Expressing concerns over a “whole bunch of issues” about his successor Donald Trump, outgoing US President Barack Obama has said the President-elect will soon realise that certain elements of his temperament would not serve him well unless he corrects them.
“I think what will happen with the President-elect is there are going to be certain elements of his temperament that will not serve him well unless he recognises them and corrects them,” Mr Obama, 55, said.
“Because when you’re a candidate and you say something that is inaccurate or controversial, it has less impact than it does when you’re President of the US. Everybody around the world is paying attention. Markets move. National security issues require a level of precision in order to make sure that you don’t make mistakes. I think he recognises that this is different, and so do the American people,” Mr Obama said.
Mr Obama also maintained that Mr Trump is committed to maintaining America’s core strategic relationships, including Nato as the President embarked on his last foreign trip while in office to reassure concerned allies after his successor’s election.
“In my conversation with the President-elect, he expressed a great interest in maintaining our core strategic relationships. And so one of the messages I will be able to deliver is his commitment to Nato and the Transatlantic Alliance,” Mr Obama told White House reporters here before leaving on a week-long three-nation trip.
“I think that’s one of the most important functions I can serve at this stage, during this trip, is to let them know that there is no weakening of resolve when it comes to America’s commitment to maintaining a strong and robust Nato relationship, and a recognition that those alliances aren’t just good for Europe, they’re good for the United States, and they’re vital for the world,” he said.
During the election campaigning, even as late as last Monday, Mr Obama had said that 70-year-old Trump was temperamentally unfit to be the President of the country.
“Do I have concerns? Absolutely. Of course, I’ve got concerns. He and I differ on a whole bunch of issues. But the federal government and our democracy is not a speedboat, it’s an ocean liner — as I discovered when I came into office. It took a lot of really hard work for us to make significant policy changes — even in our first two years, when we had larger majorities than Mr Trump will enjoy when he comes into office,” Mr Obama said.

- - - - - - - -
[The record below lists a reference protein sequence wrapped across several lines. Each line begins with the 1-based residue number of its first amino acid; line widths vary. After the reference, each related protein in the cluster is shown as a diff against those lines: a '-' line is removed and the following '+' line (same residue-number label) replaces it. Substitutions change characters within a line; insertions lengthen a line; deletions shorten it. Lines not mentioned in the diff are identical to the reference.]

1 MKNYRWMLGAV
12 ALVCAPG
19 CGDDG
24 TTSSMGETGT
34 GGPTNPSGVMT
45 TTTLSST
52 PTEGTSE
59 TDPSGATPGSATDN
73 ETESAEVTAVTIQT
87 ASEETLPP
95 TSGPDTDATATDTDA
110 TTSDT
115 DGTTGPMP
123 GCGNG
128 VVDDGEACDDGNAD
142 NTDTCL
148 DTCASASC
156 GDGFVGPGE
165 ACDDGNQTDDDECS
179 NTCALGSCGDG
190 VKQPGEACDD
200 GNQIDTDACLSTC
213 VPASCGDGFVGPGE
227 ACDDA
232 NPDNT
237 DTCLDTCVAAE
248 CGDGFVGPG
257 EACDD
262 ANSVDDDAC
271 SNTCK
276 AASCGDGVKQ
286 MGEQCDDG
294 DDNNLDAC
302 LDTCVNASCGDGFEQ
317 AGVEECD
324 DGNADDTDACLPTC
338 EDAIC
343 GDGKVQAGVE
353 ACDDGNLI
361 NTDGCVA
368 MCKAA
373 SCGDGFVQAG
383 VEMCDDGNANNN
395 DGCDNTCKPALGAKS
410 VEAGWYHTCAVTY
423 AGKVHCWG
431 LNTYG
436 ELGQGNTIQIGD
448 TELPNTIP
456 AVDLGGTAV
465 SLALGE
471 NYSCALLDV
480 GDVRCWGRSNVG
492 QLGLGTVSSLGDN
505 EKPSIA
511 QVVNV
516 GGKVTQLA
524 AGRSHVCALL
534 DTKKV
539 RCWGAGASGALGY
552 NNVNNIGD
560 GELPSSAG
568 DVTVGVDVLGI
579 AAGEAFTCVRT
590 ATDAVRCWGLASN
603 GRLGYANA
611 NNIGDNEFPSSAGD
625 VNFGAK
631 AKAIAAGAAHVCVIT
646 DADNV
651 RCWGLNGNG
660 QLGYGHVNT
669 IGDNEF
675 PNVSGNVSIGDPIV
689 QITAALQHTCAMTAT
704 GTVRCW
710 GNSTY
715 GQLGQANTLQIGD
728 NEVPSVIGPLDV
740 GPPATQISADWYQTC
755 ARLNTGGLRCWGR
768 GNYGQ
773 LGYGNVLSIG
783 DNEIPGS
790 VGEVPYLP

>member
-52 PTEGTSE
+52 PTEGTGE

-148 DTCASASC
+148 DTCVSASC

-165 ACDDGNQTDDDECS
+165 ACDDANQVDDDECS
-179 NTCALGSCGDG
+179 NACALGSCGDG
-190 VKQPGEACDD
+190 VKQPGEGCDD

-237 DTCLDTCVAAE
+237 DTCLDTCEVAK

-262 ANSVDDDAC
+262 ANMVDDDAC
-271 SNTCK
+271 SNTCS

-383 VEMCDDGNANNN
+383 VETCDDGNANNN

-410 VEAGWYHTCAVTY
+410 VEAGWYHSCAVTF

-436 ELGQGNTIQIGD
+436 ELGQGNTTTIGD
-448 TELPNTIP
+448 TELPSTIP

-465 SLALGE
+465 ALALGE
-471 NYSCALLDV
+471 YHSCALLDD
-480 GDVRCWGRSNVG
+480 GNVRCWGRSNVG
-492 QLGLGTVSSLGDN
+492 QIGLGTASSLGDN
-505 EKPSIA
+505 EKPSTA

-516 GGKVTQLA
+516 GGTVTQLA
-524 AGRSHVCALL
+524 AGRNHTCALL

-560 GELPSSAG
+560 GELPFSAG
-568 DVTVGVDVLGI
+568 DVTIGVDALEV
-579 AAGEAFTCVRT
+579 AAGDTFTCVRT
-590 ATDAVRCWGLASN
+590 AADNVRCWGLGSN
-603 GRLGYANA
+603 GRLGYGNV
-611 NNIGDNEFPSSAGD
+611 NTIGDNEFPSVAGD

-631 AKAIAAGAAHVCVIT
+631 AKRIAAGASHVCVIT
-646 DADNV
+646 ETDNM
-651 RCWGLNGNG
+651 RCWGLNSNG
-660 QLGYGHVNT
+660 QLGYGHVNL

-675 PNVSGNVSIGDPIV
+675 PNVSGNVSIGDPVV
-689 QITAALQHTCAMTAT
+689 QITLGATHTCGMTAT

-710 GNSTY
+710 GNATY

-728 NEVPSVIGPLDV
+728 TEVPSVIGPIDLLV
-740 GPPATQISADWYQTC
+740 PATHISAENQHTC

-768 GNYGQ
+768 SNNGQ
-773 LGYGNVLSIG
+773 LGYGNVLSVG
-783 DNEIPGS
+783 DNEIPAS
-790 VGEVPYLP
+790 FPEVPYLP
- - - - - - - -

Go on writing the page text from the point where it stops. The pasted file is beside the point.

“I think the President-elect, rightly, would expect that he’s judged on whether we improve from that baseline and on those metrics, or things get worse. If things get worse, then the American people will figure that out pretty quick. If things get better, then more power to him. I’ll be the first to congratulate him,” he said. Mr Obama met Mr Trump at the Oval Office last Thursday.
Meanwhile, Nato head Jens Stoltenberg on Tues-day said he was sure that Donald Trump would meet all US commitments to the alliance, just days after urging the President-elect not to go it alone.
“President-elect Donald Trump stated during the election campaign that he is a big fan of Nato,” Mr Stoltenberg said in Brussels as he arrived for talks with EU defence ministers.
“And I am certain that he will be a President… Who will live up to all the commitments of the United States in the alliance, because a strong Nato is important for Europe but it’s also important for the United States.”
Mr Trump’s upset election badly rattled nerves in Europe after he appeared to call into question Washington’s near 70-year security guarantee by saying he would only help Nato allies if they paid their way.
In a stark warning in Britain’s Observer newspaper on Sunday, Mr Stoltenberg wrote “going it alone is not an option… This is no time to question the partnership between Eur-ope and the United States.”
But the Nato chief noted Tuesday that the two sides were on the same page, with Mr Trump having also called for increased defence spending in Europe. “I absolutely agree with him; that has been the message from US leaders for many years,” Mr Stoltenberg said. “The good thing is that we now see that Europeans are actually investing more in defence… Therefore contributing to better burden sharing,” he said.
The Ukraine crisis shook Nato out of years of complacency and defence cuts, with leaders agreeing to its biggest military build-up since the end of the Cold War based on a commitment to devote two percent of national output to defence.
Mr Stoltenberg also said the military alliance wanted dialogue with Russia, after US President-elect Donald Trump and Russian President Vladimir Putin agreed on Monday to work towards “constructive cooperation”.